AUGUSTA, Ga. – At a theater where the past is revered and anniversaries are sacred memories, a man who is a smiling and inspirational reminder to an unforgettable moment in our sports history walked on air.
That it revolved around hockey, not golf, mattered not at all. Paul Henderson is a living, breathing hero to Canadians and hockey fans who forever will remember the “Summit Series” of 1972 as a golden time for the sport.
Now on this warm, sultry day at Augusta National, Paul Henderson had a job to do. His first-ever visit to Augusta National Golf Club called for him to caddie for Mark O’Meara in Wednesday’s beloved Par 3 Contest. But before Henderson got the heavy tour bag to the first tee, he had to make his way through a line of well-wishers.
Then again, when you’ve been embroiled in a battle with lymphocytic leukemia for 2 1/2 years and are a few weeks away from another round of chemotherapy, tough tasks are easily put in perspective. That’s why Henderson hardly noticed how heavy the bag was or balked at the smiling faces who slapped him on the shoulders and high-fived him.
“The thrill of a lifetime,” said Henderson, 69, who will never need an introduction to rabid hockey fans, especially those who claim Canadian ancestry.
We are several months away from the 40th anniversary of a series of eight hockey games between Canada and the Soviet Union that mesmerized the sports world. Vivid is the memory of those Game 4 boos in Vancouver as the USSR skated to a 5-3 triumph for a 2-1-1 advantage.
More scintillating, however, is how the Canadians responded after losing the next game in Moscow to get pushed to the brink of elimination; Henderson scored the game-winner in each of the next three contests and by scores of 3-2, 4-3, 6-5 as Team Canada completed a shocking comeback to win the historic match, 4-3-1.
Many can still hear Foster Hewitt’s screaming words, “Henderson has scored for Canada,” and at 19:26 of the final period, the man from Lucknow, Ontario, had put the deciding goal past the legendary Vladislav Tretiak. Goosebumps? Henderson still gets them, which is why he put this Augusta visit in perspective.
“It’s a thrill, the best in my life – next to ‘72,” he said.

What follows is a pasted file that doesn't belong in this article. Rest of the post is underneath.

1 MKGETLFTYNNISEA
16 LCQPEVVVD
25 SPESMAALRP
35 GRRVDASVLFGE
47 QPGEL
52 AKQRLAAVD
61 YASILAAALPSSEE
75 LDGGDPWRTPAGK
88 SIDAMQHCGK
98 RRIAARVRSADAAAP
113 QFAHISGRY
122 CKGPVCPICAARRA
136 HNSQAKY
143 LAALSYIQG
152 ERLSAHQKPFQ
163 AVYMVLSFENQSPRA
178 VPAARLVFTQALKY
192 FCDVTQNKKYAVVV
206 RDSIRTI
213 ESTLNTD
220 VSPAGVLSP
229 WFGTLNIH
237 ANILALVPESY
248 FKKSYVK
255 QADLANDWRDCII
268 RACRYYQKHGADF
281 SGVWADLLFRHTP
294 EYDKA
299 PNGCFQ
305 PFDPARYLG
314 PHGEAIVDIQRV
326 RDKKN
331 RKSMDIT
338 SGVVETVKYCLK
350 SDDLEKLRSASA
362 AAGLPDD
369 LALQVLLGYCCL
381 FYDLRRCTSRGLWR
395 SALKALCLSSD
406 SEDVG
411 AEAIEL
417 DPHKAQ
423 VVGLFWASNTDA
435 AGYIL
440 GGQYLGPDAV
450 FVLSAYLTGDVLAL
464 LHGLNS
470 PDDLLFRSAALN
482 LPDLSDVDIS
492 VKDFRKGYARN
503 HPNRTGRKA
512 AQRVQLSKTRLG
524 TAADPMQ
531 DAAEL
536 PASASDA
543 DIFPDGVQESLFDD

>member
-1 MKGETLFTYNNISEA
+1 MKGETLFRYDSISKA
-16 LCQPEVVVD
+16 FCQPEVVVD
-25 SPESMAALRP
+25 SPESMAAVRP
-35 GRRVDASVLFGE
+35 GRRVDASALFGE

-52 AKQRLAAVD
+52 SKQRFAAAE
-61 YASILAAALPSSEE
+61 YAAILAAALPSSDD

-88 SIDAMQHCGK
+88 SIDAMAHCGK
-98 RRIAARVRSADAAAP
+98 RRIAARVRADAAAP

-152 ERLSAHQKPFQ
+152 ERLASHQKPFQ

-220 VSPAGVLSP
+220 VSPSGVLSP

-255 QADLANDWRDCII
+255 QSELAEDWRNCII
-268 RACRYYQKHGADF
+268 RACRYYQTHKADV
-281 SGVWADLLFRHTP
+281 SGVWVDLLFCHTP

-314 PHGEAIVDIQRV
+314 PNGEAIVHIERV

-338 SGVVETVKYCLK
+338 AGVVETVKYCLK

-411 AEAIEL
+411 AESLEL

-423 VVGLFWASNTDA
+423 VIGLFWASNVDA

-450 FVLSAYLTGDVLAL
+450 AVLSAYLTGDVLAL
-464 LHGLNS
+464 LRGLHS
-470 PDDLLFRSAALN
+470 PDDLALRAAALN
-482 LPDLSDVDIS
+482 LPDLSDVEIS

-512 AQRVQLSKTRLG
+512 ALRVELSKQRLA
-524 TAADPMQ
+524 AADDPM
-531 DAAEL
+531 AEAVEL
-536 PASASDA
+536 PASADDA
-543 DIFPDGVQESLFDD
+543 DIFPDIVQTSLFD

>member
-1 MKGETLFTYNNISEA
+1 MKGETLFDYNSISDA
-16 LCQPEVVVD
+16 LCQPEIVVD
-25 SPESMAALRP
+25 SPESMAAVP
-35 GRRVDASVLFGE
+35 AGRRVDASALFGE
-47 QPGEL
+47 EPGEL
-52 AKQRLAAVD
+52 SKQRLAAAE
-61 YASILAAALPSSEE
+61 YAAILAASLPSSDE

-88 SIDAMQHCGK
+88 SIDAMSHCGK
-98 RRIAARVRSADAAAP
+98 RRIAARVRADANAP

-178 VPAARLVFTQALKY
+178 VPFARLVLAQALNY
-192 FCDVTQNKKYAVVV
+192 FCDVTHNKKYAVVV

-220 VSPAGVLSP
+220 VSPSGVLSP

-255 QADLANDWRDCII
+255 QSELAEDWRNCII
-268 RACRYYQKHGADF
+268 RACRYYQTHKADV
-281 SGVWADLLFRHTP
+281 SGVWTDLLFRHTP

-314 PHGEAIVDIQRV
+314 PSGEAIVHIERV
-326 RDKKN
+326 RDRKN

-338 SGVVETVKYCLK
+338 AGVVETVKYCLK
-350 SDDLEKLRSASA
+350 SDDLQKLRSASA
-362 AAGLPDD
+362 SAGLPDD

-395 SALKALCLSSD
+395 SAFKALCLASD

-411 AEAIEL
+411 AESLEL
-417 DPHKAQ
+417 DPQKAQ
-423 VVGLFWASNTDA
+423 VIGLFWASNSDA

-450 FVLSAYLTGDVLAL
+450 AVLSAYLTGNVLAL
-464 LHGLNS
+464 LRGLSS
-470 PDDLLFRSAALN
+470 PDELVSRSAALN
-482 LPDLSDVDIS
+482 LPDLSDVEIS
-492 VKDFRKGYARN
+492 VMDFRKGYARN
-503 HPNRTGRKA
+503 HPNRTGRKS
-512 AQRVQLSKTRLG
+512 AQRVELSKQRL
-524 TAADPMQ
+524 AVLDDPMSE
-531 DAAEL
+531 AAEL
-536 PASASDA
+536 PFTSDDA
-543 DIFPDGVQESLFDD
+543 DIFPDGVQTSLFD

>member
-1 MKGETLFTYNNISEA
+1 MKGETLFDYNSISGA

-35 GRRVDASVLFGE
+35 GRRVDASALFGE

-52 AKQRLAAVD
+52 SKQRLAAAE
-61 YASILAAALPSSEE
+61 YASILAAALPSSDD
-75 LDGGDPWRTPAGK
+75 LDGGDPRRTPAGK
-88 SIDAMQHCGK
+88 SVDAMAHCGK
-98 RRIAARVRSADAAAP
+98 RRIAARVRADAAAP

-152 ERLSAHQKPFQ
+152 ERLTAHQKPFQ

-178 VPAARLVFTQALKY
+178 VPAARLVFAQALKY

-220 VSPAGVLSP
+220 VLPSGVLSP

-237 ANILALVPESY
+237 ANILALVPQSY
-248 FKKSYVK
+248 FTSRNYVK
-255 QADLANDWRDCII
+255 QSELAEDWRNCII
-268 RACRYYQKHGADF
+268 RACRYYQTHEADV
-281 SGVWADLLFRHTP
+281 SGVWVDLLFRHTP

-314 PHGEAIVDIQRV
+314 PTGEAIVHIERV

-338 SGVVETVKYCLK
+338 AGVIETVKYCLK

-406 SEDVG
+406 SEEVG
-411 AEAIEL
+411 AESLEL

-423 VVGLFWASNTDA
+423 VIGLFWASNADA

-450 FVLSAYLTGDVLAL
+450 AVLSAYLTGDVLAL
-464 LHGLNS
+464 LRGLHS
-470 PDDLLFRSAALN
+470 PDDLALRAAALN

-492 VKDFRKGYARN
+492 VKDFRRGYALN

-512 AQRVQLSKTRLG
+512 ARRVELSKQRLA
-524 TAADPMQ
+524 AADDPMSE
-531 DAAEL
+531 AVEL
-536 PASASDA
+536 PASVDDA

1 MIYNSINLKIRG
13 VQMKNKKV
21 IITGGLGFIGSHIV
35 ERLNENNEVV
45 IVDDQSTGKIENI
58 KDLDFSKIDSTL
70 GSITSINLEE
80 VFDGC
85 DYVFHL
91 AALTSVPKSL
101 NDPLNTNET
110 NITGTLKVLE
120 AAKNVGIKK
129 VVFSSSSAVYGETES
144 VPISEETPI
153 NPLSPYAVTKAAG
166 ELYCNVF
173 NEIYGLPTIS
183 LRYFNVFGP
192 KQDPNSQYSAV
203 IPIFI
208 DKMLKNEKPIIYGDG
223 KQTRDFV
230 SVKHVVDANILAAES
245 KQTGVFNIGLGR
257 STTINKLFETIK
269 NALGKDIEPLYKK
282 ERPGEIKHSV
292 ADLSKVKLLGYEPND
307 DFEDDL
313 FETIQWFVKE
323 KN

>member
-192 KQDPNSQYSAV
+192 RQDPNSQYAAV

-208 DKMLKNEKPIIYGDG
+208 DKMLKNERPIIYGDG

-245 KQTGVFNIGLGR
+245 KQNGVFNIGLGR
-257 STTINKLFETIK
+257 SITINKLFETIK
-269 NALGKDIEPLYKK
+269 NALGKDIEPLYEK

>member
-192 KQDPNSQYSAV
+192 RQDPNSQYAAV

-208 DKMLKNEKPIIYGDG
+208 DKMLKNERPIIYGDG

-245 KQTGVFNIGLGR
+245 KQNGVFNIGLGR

A left-winger who scored 236 career goals in 13 seasons for Detroit, Toronto and Atlanta in the NHL, Henderson is more closely identified with what he did in that epic hockey series. Don’t forget, this was at a time of the Cold War and it was an impossible task to ask Canadians to consider another nation as their equal in hockey, particularly Russians. So not only being on the winning team, but being the man who scored an incredible three straight game-winners still fills Henderson with enormous pride.
Then again, his sport these days is golf. In fact, it was under the guise of a golf trip to North Carolina with several friends from Toronto that ushered Henderson into this caddie gig at the Masters.
“My friend, Bruce Simmonds, set it up,” Henderson said. “Bruce is a member at Forest Creek (in Pinehurst, N.C.) and we played four or five days in North Carolina, before coming here.”
Simmonds – a wealthy businessman and considered one of the most important figures in Canadian golf – is friendly with O’Meara, so there was a solid connection to get Henderson to Augusta, and the 1998 Masters champion clearly was thrilled to accommodate.
“Bruce e-mailed me, and I just thought it was something that we should do,” O’Meara. “Paul’s a great story, and I’m glad to help out.”
His toughest job? Henderson laughed. “To quit gushing,” he said. “I mean, I haven’t been able to sleep all week.”
The fact that Augusta’s Par 3 Course is short, requiring mostly 9-irons and wedges, wasn’t going to alter Henderson’s strategy on the bag.
“I’ve already decided,” he said, “I’m not making any suggestions (about club selection). He’s on his own.”
Henderson needn’t carry that philosophy over to his own life and his fight with leukemia, however. Clearly, he has a nation’s love and admiration that strengthens his resolve.